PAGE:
Mama Fuller A Confidence Builder Sent From God

I define confidence as a feeling of self-assurance, a feeling that I can take on the tasks that God has put before me.

For me confidence comes from knowing that God believes in me, and knows that I can be better than I am right now.

Confidence also comes when God sends someone in my life to reinforce my God given talents with the expiations that I the potential to do great things.

Jamie Fuller, the Youth Director of our church, was a person who gave me confidence at an early and critical time of my life.

Mrs. Fuller, who we now call Mama Fuller, gave generously of her time and talents in producing plays, programs and services at our church.

With gentle firmness, Mama Fuller took a bunch of sometimes unruly, but very talented kids and gave us confidence – to go on stage, in a church in the Georgia Outback.

Mama Fuller also gave us the confidence to do well in the college classroom, the confidence to excel in the military, the confidence to win in the boardroom, and the confidence to be the kind of mothers, fathers and Christians that God desires us to be.

God understands the importance that confidence plays in our lives. That is why the Lord’s Word is filled with promises of strength and courage, if we place our confidence in Jesus Christ.

Hebrews 4:16 tells us to approach God’s throne of grace with confidence, for when we do, we may find the grace to help us in our time of need.

God also understands that we need people, experiences and opportunities in our lives to give us the confidence that we lack.

  • God brought Aaron to Moses to give him confidence.

  • God brought Mordecai to Esther to give her confidence.

  • God brought Jamie Fuller to give me and all the kids she interacted with confidence.

We all need a Mama Fuller in our lives, a person anointed by God to give us the confidence we need do God’s will.

I hope you will take a moment and thank God for the confidence builders that the Lord has brought into your lives.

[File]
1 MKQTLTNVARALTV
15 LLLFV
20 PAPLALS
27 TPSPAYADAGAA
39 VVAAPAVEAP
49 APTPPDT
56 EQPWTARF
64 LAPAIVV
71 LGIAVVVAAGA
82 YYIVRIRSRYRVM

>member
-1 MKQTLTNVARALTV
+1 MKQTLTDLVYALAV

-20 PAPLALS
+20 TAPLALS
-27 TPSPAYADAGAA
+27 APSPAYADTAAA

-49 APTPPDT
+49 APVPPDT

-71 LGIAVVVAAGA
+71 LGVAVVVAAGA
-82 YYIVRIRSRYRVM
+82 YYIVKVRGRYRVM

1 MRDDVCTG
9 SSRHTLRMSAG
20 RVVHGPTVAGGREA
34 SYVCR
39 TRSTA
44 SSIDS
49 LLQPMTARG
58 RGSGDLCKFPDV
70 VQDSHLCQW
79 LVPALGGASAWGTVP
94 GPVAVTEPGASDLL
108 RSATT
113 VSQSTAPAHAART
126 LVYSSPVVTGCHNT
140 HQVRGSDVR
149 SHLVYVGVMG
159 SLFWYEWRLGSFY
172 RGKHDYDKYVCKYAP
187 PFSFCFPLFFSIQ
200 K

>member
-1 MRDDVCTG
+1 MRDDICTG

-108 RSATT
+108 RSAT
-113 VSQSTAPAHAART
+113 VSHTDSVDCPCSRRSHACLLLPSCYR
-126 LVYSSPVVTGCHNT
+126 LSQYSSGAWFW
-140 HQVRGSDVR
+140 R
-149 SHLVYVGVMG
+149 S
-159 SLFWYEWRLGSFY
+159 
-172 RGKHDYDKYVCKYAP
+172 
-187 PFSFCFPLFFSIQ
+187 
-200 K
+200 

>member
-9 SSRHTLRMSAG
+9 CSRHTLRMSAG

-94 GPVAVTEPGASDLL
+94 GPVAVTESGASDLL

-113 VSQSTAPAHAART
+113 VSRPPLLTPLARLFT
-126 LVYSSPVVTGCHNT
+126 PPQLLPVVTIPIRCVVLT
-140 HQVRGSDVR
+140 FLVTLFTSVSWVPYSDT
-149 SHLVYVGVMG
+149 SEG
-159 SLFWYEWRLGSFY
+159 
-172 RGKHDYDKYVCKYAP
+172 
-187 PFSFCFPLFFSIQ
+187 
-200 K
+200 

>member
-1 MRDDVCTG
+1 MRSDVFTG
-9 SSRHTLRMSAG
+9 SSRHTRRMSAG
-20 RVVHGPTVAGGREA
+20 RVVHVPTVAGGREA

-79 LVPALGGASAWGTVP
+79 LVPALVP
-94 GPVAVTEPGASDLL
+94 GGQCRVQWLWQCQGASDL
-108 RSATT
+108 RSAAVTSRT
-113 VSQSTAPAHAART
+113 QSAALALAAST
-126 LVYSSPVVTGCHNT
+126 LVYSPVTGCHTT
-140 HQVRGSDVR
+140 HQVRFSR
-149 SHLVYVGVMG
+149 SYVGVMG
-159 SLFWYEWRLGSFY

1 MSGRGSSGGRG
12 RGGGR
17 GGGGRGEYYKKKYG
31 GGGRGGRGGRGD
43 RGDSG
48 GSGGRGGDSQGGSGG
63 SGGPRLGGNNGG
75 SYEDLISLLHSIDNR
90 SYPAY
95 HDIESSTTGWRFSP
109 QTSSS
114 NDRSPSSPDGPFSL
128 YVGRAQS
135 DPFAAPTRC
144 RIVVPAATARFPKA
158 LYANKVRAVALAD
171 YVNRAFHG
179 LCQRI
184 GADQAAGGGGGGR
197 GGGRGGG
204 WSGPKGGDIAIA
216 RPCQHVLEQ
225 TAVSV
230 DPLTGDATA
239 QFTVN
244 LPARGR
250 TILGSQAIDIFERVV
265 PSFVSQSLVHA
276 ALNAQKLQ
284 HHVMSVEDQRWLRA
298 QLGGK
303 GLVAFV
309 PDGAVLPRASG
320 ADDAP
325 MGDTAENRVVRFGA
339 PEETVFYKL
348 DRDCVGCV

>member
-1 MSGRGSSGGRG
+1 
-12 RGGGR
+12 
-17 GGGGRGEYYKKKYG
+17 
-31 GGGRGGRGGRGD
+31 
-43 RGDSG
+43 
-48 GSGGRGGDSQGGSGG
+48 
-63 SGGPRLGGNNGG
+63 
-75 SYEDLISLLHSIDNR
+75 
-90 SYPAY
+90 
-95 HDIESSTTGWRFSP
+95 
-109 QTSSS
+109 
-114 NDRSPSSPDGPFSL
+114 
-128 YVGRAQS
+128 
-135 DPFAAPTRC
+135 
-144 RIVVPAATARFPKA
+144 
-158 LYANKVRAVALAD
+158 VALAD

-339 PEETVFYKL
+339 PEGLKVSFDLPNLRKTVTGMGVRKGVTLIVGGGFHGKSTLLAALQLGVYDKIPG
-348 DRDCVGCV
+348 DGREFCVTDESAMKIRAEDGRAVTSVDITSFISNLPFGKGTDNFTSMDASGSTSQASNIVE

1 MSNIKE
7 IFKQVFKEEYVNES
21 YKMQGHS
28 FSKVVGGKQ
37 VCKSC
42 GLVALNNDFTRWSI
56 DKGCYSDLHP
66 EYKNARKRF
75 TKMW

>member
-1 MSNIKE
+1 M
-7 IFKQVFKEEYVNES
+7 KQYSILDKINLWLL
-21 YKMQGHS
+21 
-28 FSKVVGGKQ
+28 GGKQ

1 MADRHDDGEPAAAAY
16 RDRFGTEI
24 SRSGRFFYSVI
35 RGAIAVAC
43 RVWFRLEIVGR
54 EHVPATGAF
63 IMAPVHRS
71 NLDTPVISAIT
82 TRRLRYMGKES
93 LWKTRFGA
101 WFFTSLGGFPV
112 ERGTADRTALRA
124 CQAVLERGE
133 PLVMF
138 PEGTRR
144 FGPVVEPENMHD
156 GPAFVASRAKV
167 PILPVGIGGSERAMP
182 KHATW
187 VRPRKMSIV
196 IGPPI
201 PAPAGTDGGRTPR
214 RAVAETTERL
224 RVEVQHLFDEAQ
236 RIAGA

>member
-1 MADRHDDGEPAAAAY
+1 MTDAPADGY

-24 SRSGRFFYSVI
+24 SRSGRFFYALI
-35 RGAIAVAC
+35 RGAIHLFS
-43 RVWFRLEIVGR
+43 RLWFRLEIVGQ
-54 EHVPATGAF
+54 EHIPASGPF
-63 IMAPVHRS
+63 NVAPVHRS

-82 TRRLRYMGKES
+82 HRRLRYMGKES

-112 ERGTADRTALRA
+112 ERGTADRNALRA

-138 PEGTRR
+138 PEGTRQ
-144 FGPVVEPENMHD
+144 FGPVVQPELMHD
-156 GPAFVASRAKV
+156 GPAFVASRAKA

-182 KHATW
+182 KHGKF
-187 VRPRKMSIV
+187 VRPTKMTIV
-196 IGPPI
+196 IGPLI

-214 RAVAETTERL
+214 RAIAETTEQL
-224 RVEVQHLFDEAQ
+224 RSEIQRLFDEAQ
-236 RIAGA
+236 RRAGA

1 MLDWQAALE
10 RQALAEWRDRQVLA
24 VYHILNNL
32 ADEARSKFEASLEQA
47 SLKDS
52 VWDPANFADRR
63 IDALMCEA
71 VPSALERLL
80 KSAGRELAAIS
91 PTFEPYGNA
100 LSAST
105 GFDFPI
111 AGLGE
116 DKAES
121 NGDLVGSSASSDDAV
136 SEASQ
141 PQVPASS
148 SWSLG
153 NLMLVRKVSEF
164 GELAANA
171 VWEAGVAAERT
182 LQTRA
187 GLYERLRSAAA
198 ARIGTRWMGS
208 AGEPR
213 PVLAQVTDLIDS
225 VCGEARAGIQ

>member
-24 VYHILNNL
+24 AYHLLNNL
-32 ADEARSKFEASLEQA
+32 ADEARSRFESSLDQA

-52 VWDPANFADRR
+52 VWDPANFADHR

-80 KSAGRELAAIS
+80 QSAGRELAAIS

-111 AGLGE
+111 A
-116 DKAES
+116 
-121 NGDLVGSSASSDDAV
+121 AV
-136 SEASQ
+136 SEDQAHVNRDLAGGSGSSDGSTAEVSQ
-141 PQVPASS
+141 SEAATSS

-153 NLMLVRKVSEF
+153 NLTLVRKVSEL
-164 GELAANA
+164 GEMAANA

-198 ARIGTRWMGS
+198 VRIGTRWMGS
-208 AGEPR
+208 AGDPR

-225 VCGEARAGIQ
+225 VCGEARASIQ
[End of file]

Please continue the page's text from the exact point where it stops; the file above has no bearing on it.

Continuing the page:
Thank you Lord for blessing us with talents;

Thank you Lord for blessing us the confidence to use those talents to achieve great things in your name;

Thank you Lord for blessing us confidence builders like Mama Fuller!

“I’m overwhelmed”

“I’m overwhelmed.” It’s something we hear often from frazzled parents to business owners, from pastors to everyday folks.

There’s just so much to do, so many details to notice and manage. Nobody wants to feel overwhelmed, yet what can we do about it?

Moses was overwhelmed. In Exodus 18, we see Moses working from morning to night to judge the disputes of “God’s chosen people.”

Because Moses wanted the Israelites to know and understand the law, he became a one-man Supreme Court. He personally solved the disputes of the people because each case mattered to him and to God.

No matter how well intentioned, being constantly overwhelmed took its toll on Moses, as it would on any of us.

Recognizing this, Moses’s Father-in-law, Jethro offers this wise counsel to him in Exodus Chapter 18, verses 17-18.

“What you are doing is not good. You and the people with you will certainly wear yourselves out, for the thing is too heavy for you to do alone.”

God’s intention is for none of us to go it alone; that is why Adam had Eve, Moses had Aaron and Jesus had disciples. God used Jethro to give Moses an effective strategy to overcome being overwhelmed.

Let’s quickly examine three elements of this strategy:

  1. Stop Being a Micro-manager – Master the Art of Delegation.

By encouraging all decisions to be funneled through him, Moses fell into the trap that all overwhelmed folk land in, he became a micro-manager.

Jethro’s advice wasn’t to streamline the court.

His advice wasn’t to appoint people who would summarize the information for Moses, so that he could render quick verdicts. In this way, he would have kept his powerful position, as the only judge the people would know.

Instead, Jethro’s wise counsel was for Moses to give up some of his power, by delegating it to others.

The second and third parts of Jethro’s godly strategy to keep Moses from being overwhelmed answers the question, “How are we to delegate?”